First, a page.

These reforms did not occur in a vacuum — many resulted from built-up pressure and senators’ frustration with the filibuster-aided obstructionism. Precedent exists for creating majoritarian exceptions as a means of ending obstruction. Harry Reid’s decision in 2013 to exempt most judicial and executive nominations from the filibuster came after the Senate GOP blocked hundreds of President Obama’s appointments, many noncontroversial. Over time, McConnell’s filibusters led many once-skeptical senators to support a carveout for nominations. 

A similar process can take place now. As McConnell’s graveyard grows, senators will see clearly that passage of these essential bills requires procedural reform. Democrats may even decide to pursue reform measures incrementally, opting for less aggressive mechanisms earlier this Congress while gradually pushing toward reforms that scrap the 60-vote threshold to pass bills. This strategy would test the caucus’ temperature with each additional filibustered bill, allowing more windows of opportunity for reform.

Mechanisms of Reform

While building this graveyard of filibustered legislation, there may inevitably be a single bill Democrats single out as the straw that breaks the camel’s back — one that will be the first to circumvent the current 60-vote threshold for passage in the Senate. Sen. Schumer has said that as voting rights remain under attack in state legislatures, national voting legislation like S. 1 “cannot fail.”

Given the bill’s public support and the urgency of ensuring voting rights, Democrats may pursue a ‘democracy carve out’ that would omit the 60-vote threshold for S. 1 or H.R. 4. 

Any meaningful filibuster reform needs to address one or more of these questions: how much to limit debate time, how much to lower the supermajority requirement, and to which bills would the new rule apply, i.e., what bills would be carved out of the requirement. 

The carve-out, as well as other effective reform mechanisms are detailed below:

  • Exemptions/Carve-outs: Removing the filibuster for certain types of legislation could be done for emergency legislation (such as related to war or economic crises) and must-pass bills such as appropriations, democracy legislation, or voting rights legislation.
    1. Changing Votes Required for Cloture: Lowering the threshold for cloture from 60 to a simple majority (or somewhere in between) would technically leave the filibuster in place, but a bipartisan group of senators could still vote for cloture in a majority vote. Other related reform ideas include:
    2. Majority Unanimous Consent Agreement (UCA): Without reaching unanimous consent (or in the absence of cloture), bills can be debated, and non-germane amendments can be offered without end. This requires only the unanimity of the majority caucus to reach a UCA, which would prevent Mitch McConnell from weaponizing UCAs to bog down the Senate. This would preserve extra leverage to moderate Democratic senators.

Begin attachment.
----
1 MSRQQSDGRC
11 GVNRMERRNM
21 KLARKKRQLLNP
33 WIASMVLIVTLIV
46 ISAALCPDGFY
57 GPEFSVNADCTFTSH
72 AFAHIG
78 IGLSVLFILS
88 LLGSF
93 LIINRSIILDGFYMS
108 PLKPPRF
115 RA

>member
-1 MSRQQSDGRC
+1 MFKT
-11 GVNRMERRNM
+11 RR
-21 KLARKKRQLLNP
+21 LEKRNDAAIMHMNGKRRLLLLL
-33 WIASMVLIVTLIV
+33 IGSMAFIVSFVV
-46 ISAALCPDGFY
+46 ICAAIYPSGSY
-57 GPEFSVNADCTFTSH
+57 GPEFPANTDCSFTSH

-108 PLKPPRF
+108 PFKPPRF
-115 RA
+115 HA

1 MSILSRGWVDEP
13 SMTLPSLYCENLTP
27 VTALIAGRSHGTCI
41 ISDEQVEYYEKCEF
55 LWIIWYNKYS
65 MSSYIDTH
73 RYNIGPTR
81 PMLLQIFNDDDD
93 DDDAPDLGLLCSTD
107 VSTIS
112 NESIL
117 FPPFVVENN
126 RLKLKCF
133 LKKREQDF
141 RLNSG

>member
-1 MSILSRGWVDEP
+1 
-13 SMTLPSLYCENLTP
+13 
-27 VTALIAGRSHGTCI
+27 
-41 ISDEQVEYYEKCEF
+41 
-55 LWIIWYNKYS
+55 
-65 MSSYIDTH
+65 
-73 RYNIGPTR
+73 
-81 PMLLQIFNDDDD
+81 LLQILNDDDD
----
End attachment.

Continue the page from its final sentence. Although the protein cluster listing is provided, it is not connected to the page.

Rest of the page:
• Incremental Cloture: Lowering the cloture vote threshold by some number with each passing week of debate would make it more difficult for the minority to take advantage of the supermajority requirement indefinitely.
  • Changing Debate Rules: In order to eliminate or reform the filibuster, the Senate could adopt new rules limiting the hours of debate or set up a mechanism in which the majority controls the length of debate. 

More incremental approaches to reform include a talking filibuster or present-and-voting standard. The talking filibuster imposes a higher cost on the minority by preventing senators from phoning in a filibuster, but it would not allow for the majority to bring an end to debate. Similar to the talking filibuster, the present-and-voting standard requires the physical floor presence of 41 senators to prevent cloture, which would impose a higher cost on the minority. But it would likewise keep the supermajority requirement intact and would not come close to making a filibuster impossible. 

Regardless of which avenue Democrats choose to pursue, 50 votes will be necessary for any filibuster reform. Moderate Democratic holdouts may well be forced to decide between passing important laws or clinging to futile hopes of bipartisanship. 

No doubt word will issue and be reported on the Senate Democratic caucus’ discussion and decisions regarding the forgoing in a matter of hours and days, with implications for the weeks, months, maybe even years to come.